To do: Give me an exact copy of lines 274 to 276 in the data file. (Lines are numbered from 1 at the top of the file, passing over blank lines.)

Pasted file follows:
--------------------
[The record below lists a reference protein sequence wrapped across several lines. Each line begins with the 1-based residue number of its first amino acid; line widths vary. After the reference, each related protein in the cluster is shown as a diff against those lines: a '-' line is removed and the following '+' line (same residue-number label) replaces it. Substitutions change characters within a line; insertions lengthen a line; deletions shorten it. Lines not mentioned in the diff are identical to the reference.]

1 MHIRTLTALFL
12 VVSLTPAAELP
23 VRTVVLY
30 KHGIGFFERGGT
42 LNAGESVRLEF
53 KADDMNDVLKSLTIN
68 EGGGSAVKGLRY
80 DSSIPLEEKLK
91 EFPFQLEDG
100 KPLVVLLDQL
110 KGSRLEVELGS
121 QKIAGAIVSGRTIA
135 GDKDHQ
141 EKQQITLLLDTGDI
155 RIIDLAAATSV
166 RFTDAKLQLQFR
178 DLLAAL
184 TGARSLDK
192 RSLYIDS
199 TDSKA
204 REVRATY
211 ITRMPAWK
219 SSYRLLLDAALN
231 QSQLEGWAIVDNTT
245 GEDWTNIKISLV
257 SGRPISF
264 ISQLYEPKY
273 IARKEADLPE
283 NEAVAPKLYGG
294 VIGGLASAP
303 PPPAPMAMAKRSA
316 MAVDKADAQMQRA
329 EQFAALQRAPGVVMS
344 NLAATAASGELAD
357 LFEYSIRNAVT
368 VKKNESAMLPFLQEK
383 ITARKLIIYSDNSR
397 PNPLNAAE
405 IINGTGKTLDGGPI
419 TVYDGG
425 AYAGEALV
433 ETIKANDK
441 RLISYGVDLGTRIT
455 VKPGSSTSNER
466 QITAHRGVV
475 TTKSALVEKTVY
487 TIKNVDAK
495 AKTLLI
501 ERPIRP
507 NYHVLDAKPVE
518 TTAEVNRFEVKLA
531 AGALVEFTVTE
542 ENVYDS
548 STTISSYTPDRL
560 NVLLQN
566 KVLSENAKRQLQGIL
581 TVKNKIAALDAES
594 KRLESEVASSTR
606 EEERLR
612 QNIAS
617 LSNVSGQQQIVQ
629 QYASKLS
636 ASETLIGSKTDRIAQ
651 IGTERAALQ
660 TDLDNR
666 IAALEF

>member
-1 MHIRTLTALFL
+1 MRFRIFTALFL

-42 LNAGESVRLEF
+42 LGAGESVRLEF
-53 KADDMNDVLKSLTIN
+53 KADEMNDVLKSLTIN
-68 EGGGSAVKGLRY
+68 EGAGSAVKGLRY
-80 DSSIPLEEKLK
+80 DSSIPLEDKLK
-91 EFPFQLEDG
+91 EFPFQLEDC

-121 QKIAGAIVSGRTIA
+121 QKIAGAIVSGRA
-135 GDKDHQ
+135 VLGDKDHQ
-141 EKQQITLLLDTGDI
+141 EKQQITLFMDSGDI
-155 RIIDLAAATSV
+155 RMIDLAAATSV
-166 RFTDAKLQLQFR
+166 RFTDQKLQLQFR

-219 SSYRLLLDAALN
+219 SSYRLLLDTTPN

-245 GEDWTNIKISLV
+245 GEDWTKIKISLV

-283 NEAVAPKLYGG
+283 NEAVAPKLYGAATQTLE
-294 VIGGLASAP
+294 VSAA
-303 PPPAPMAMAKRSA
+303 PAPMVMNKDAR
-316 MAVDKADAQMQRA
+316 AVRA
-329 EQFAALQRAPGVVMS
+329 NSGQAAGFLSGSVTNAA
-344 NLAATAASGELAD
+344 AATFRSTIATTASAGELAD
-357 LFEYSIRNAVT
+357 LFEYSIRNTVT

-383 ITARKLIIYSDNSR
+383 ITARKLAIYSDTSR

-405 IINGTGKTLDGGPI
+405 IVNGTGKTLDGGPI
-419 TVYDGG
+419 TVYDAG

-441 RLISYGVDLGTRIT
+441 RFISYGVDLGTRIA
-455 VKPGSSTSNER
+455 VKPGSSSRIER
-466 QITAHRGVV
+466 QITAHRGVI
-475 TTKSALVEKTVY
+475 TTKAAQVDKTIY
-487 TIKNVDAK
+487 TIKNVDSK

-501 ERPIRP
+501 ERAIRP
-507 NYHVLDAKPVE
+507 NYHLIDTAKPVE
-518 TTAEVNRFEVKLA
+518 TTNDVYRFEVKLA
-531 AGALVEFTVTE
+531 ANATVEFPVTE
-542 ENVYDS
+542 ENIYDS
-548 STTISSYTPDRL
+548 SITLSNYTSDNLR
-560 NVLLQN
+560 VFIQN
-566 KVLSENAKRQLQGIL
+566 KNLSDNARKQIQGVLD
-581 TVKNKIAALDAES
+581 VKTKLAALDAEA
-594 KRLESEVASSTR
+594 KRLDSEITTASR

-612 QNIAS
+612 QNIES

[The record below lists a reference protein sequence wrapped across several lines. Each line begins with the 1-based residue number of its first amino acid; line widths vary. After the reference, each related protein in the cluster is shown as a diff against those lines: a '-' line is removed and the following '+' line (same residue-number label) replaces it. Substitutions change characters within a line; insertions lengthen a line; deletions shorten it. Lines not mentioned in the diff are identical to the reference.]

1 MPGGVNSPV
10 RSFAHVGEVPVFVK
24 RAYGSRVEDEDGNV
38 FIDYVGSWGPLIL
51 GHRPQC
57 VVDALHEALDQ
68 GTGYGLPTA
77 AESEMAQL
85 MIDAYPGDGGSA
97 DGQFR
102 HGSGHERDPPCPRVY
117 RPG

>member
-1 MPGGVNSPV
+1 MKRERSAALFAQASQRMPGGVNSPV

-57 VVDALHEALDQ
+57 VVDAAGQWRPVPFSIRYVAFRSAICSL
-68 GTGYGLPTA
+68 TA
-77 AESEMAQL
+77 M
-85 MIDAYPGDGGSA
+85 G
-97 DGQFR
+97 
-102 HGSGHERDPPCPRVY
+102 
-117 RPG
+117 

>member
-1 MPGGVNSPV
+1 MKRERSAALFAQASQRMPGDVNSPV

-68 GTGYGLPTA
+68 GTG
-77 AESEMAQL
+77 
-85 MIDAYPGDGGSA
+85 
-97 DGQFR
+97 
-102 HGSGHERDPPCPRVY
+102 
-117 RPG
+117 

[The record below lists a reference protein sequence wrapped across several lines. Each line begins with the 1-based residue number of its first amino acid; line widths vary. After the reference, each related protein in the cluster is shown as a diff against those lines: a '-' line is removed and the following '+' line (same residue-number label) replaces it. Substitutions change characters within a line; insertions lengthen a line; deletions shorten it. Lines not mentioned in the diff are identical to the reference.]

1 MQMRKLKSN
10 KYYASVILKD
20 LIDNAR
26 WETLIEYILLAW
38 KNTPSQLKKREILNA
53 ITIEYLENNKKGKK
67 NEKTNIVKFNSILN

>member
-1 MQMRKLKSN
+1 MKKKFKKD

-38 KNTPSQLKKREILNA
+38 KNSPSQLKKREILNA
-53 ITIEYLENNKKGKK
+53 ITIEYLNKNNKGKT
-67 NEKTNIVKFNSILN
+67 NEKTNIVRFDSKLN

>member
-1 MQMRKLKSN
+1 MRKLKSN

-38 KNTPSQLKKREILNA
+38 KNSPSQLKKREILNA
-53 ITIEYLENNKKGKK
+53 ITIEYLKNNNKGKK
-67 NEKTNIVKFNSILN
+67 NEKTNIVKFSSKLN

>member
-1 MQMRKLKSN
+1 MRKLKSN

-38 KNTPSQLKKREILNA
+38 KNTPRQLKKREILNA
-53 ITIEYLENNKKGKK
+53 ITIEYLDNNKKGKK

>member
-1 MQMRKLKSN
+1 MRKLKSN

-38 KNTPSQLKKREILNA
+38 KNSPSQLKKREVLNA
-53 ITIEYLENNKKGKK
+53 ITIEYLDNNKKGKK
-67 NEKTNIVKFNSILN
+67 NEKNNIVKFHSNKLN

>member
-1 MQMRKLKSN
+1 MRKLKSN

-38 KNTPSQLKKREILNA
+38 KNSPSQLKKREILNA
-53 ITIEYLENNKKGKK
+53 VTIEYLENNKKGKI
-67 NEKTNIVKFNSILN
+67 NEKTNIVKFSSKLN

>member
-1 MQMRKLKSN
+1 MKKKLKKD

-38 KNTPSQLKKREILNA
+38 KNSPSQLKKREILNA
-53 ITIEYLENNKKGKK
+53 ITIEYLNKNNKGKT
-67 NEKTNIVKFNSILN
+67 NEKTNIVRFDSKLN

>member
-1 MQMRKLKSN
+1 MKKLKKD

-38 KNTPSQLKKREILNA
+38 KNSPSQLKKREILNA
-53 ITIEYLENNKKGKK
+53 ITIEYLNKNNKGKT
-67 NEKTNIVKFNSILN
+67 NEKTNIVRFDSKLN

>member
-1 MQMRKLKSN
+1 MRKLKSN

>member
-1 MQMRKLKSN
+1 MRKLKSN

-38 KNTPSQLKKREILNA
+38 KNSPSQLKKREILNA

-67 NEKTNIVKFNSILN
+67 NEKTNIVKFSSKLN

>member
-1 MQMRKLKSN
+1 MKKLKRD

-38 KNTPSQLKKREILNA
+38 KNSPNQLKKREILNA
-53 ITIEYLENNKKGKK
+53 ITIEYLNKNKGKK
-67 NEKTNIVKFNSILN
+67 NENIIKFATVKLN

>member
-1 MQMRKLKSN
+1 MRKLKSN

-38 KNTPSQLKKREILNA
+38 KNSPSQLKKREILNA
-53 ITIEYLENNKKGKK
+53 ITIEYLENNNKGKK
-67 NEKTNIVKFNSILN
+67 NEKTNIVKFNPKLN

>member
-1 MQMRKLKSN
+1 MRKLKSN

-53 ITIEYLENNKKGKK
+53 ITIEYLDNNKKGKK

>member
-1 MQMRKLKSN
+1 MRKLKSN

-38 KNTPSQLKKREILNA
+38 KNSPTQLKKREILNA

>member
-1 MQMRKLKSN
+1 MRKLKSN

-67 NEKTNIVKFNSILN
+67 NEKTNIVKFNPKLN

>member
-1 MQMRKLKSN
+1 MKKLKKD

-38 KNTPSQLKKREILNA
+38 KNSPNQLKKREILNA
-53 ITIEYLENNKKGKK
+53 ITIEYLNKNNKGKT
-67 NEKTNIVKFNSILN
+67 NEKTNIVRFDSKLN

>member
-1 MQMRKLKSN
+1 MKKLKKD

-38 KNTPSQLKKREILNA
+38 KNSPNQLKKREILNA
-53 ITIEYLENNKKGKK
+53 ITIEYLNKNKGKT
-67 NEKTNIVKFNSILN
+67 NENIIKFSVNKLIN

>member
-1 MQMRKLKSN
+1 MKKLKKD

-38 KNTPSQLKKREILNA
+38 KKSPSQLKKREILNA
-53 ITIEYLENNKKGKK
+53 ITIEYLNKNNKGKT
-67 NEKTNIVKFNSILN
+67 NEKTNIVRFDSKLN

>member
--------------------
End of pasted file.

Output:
-38 KNTPSQLKKREILNA
+38 KNSPNQLKKREILNA
-53 ITIEYLENNKKGKK